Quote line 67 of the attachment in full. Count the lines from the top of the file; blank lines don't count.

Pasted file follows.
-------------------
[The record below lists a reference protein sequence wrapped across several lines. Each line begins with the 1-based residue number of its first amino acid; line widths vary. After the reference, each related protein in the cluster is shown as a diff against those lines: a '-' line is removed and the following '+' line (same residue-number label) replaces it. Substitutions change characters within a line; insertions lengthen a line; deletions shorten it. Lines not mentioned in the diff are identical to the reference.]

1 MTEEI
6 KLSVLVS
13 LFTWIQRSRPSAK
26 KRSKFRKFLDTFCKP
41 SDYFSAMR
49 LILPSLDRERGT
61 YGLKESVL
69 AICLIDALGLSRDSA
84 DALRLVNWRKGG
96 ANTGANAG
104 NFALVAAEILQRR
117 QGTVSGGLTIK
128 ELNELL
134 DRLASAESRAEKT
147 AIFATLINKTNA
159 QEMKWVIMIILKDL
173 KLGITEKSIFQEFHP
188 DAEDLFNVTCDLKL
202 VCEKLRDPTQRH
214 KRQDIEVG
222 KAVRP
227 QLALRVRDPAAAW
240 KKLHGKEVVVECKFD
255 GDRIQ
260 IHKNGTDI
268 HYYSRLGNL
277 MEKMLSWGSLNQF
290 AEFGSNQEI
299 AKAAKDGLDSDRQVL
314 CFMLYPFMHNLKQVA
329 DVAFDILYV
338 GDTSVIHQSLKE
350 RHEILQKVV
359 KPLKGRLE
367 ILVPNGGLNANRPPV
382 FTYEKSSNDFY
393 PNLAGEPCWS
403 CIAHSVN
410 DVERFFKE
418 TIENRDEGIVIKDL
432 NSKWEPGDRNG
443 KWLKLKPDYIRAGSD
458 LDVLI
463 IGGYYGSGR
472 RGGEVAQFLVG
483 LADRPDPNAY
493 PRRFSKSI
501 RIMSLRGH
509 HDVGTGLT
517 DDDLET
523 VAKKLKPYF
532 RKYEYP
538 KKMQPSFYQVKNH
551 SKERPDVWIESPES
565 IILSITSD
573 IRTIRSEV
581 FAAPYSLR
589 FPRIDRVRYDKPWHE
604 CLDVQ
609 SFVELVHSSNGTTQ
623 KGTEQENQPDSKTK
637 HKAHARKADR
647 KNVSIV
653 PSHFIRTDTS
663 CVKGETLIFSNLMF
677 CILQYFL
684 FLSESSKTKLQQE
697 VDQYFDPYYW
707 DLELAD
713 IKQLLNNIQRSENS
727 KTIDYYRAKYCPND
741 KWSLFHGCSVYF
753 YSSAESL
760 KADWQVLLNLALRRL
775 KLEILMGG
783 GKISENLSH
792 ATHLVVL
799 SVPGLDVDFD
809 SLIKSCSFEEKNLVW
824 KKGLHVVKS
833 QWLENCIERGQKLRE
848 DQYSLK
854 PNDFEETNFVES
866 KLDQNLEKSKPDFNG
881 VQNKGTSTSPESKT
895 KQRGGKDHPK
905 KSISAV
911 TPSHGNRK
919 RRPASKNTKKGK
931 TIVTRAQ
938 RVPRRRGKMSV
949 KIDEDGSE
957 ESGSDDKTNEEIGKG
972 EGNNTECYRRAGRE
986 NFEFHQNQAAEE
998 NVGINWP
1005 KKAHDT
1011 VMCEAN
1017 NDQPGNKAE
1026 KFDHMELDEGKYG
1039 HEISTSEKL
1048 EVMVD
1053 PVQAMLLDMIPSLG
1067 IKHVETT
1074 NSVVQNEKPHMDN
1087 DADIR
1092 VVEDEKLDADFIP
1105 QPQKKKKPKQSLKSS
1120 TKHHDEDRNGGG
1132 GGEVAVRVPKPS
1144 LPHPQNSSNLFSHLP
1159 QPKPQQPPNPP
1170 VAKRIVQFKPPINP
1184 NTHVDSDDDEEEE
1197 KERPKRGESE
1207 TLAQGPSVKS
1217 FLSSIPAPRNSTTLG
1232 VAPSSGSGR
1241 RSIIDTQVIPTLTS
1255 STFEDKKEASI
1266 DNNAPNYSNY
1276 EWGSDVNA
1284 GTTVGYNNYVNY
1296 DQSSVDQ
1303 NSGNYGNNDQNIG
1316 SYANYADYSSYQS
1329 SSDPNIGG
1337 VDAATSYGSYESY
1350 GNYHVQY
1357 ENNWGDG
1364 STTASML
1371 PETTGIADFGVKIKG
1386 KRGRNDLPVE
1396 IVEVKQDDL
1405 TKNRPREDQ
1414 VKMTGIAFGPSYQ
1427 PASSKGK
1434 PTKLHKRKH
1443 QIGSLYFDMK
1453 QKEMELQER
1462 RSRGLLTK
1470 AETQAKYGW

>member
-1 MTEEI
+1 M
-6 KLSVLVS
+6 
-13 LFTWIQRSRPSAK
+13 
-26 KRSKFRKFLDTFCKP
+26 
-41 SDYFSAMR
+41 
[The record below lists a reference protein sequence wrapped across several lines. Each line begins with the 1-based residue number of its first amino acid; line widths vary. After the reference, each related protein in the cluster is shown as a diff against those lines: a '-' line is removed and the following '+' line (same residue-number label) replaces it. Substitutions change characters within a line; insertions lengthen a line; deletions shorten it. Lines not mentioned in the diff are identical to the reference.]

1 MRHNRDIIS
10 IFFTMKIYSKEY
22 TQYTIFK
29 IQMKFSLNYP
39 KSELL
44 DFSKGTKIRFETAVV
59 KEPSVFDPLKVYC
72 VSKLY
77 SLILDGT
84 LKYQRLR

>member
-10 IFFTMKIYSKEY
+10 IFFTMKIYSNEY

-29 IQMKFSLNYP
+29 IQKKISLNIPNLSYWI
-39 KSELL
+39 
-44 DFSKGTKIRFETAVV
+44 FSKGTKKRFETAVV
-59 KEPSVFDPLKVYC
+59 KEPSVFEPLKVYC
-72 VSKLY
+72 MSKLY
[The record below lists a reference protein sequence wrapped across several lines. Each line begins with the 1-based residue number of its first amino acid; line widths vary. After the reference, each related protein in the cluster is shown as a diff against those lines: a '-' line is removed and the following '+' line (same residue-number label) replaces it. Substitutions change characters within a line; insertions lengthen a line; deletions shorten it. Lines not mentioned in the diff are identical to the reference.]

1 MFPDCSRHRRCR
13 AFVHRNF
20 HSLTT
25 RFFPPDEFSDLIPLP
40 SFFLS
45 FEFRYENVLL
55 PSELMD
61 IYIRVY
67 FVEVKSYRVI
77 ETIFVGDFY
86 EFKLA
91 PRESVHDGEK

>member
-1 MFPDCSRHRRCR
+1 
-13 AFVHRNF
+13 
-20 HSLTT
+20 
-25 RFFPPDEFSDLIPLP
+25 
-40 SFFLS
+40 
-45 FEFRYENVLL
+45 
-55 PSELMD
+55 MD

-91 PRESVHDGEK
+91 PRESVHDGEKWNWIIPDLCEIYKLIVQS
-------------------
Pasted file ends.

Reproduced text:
677 CILQYFL